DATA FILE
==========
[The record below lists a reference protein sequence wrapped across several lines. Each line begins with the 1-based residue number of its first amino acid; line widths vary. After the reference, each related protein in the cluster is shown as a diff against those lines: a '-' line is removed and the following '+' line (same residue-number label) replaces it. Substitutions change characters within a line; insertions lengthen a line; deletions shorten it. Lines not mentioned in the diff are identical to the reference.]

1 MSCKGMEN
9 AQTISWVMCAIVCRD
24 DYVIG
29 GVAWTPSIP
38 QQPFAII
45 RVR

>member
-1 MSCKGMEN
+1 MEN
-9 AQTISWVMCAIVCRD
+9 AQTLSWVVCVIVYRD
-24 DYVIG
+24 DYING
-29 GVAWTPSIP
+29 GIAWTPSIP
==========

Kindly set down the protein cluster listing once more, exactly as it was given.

[The record below lists a reference protein sequence wrapped across several lines. Each line begins with the 1-based residue number of its first amino acid; line widths vary. After the reference, each related protein in the cluster is shown as a diff against those lines: a '-' line is removed and the following '+' line (same residue-number label) replaces it. Substitutions change characters within a line; insertions lengthen a line; deletions shorten it. Lines not mentioned in the diff are identical to the reference.]

1 MSCKGMEN
9 AQTISWVMCAIVCRD
24 DYVIG
29 GVAWTPSIP
38 QQPFAII
45 RVR

>member
-1 MSCKGMEN
+1 MEN
-9 AQTISWVMCAIVCRD
+9 AQTLSWVVCVIVYRD
-24 DYVIG
+24 DYING
-29 GVAWTPSIP
+29 GIAWTPSIP